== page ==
Journalism: Headline Writing



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Journalism: Headline Writing

Chapter 9

To be successful, a headline must relate to the story, lead the reader into the story, fit the allotted space, and be grammatically correct.

Before you write your headline, have an idea in mind as to how much space you have. For example, if you know that in 20 point Garamond you get an average of 5 characters per inch, it would be simple to write a headline with approximately 20 characters for a four inch space.
Feature Headlines: usually three words or more in length but do not have a subject or verb.
Example: Dollars for Scholars (article on scholarships)

Example: Cafeteria Blues (article on rule changes in cafeteria)


Example: Politics on parade (article on parade that featured

(politicians)



Hanging Indention: has at least three lines, second and third line indented.
Example: Teachers Need

Bigger Increase

In Wage Package

Cross Line: a single line of type filling the column or space.
Example: (notice width)
Wage increase breeds discontent

Inverted Pyramid: The first line fills in the entire column, then uses less space as it gets to the bottom.
Example: Two Spanish classes

to host festivals

for community

in evenings



Drop Line: two or more lines, with each succeeding line indented on the left by one em.

Example: Strokers to host

state champion

in home battle



Centered Headline: this type of headline is centered above the column.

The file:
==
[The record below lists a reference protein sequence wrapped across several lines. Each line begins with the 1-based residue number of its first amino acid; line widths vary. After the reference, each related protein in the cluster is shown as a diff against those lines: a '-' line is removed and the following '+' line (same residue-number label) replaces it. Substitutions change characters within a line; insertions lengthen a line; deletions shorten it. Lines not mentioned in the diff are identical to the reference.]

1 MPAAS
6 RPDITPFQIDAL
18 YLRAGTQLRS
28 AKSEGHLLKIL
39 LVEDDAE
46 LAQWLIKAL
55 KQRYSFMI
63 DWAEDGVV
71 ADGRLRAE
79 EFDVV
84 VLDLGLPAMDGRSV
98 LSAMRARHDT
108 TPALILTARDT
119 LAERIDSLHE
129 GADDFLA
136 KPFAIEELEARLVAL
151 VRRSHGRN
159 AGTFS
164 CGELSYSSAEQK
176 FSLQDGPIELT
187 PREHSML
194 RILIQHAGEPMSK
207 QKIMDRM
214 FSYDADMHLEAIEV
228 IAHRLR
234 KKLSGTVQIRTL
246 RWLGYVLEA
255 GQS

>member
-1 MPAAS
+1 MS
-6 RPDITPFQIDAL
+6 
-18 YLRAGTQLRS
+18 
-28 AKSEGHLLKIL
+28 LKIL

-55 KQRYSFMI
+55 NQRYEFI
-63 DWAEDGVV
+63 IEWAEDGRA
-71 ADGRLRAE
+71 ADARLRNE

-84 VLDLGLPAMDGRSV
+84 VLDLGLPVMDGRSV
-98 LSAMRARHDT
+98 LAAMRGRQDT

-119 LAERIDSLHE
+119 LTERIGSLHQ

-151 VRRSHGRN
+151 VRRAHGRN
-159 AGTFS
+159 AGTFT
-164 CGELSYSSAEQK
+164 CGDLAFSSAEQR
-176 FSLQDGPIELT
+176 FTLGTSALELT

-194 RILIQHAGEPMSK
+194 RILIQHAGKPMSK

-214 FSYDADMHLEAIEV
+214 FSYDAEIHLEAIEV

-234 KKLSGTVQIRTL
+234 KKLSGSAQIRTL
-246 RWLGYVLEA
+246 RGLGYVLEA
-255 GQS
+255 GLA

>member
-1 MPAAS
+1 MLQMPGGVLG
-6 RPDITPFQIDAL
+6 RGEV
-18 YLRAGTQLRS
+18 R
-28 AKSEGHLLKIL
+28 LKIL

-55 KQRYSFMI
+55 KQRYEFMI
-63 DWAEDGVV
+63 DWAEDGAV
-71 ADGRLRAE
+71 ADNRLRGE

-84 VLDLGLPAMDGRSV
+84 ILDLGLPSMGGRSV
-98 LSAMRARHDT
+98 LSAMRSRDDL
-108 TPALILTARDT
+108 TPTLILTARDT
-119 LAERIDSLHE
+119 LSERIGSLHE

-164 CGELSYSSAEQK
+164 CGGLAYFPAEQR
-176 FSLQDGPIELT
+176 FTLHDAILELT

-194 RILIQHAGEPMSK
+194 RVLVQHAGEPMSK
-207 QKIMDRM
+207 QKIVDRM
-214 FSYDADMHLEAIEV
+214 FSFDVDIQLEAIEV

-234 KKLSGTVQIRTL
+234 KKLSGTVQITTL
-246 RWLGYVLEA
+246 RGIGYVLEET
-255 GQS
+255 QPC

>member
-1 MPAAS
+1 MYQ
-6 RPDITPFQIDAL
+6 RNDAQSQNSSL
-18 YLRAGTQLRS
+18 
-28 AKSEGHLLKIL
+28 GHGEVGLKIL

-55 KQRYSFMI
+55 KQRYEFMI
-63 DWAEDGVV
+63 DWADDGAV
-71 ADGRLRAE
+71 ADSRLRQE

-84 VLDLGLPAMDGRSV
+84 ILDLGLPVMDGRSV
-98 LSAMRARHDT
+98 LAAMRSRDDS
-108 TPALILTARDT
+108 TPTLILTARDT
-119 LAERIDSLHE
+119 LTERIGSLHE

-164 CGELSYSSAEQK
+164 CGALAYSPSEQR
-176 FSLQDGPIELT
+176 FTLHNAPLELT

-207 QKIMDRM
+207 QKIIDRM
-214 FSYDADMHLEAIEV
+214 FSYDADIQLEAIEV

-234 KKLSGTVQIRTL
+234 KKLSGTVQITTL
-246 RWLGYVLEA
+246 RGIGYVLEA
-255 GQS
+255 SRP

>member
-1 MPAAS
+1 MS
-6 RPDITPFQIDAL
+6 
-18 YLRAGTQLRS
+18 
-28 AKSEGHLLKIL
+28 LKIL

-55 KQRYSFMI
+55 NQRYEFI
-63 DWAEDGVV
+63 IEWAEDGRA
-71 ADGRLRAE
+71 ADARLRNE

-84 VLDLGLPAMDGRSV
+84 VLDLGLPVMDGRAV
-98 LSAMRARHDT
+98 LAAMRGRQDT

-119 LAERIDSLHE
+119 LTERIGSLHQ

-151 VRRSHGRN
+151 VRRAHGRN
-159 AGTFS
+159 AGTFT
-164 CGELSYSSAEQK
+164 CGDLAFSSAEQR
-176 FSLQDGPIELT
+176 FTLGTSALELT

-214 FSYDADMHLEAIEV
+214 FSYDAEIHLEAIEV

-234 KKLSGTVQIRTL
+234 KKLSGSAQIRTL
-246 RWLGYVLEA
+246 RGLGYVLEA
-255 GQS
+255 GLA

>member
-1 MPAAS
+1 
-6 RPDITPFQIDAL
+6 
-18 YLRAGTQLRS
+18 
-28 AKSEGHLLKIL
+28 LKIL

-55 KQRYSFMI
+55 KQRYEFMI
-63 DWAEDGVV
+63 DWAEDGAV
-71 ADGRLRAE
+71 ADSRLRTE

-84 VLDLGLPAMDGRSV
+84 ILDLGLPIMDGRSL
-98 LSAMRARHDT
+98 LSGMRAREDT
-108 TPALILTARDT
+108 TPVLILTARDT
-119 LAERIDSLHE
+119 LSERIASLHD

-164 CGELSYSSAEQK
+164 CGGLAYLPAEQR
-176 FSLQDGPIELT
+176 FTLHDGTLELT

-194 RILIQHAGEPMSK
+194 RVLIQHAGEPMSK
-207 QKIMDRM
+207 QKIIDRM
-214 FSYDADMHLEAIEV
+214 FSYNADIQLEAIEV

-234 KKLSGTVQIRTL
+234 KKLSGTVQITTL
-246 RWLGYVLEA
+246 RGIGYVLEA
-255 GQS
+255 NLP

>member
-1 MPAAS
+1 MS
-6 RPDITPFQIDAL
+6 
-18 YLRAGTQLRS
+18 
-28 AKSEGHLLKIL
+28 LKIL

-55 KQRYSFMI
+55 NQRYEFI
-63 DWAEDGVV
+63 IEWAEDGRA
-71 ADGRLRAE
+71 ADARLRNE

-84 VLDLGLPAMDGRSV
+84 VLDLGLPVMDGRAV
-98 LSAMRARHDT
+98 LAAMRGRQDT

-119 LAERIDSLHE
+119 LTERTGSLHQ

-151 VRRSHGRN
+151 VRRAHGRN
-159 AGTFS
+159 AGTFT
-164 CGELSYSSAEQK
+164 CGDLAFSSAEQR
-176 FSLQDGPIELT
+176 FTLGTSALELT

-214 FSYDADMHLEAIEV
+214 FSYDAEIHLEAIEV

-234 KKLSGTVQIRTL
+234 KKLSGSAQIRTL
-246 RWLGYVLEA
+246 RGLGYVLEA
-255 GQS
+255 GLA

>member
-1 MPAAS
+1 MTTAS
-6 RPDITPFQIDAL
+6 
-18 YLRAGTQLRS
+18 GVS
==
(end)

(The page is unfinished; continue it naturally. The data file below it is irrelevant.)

Deck: a second headline under the first, smaller in size.

Example: Pioneers down Lancers, 3-0,

in muddy, defensive battle

before standing-room crowd

Win Clinches district berth
Kicker, also known as a tag line, is a line that introduces the headline, can be underlined for emphasis.
Example: Cold weather hits…
Temperature drops

below freezing



Hammer head: opposite of kicker.
Example: Drowning in “Purple Rain”

Storm delays Prince’s concert at Arena



Sidesaddle heads: places the head to the left of the story, rather than above.
Example: Turkey Day: Pioneers regain Bell

Sometimes it may be necessary to use a sentence headline as well to help explain the feature.


Rules for Writing Sentence Headlines:


  1. Strive to make each one an attention grabber.




  1. Make sure each head fills the space allotted.



  1. Avoid repetition of words or phrases.




  1. Use single rather than double quotation marks.



  1. Use a comma to replace the word and.




  1. Avoid using a semicolon in a one line head.

Example: Principal makes presentation;

discusses attendance policy




  1. Editorial: Opinion should be obvious in headline




  1. Avoid beginning headline with a verb.



Rules for Writing Sentence Headlines Cont.


  1. Use only well known abbreviations. (YMCA, NBA, NFL)




  1. Don’t begin headline with a number (spell out)




  1. Avoid Clichés!




  1. Use information from your lead when writing a headline for a feature story.




  1. Use active voice.




  1. Use full names unless the person is well known.

Journalism: Headline Writing

Ch. 9

Activity
Directions: Find and cut out an example of each of the following headlines. You may have to cut out part of the story to show emphasis on that particular headline. For example, in order to notice the centered headline, you must cut out the beginning of the story to show how it lines up.



Feature Headline
Hanging Indention
Cross Line
Inverted Pyramid
Drop Line
Centered Headline
Deck
Kicker
Hammerhead
Sidesaddle

After each headline is cut out, paste them to a piece of poster board labeling each headline.

Points available: 50


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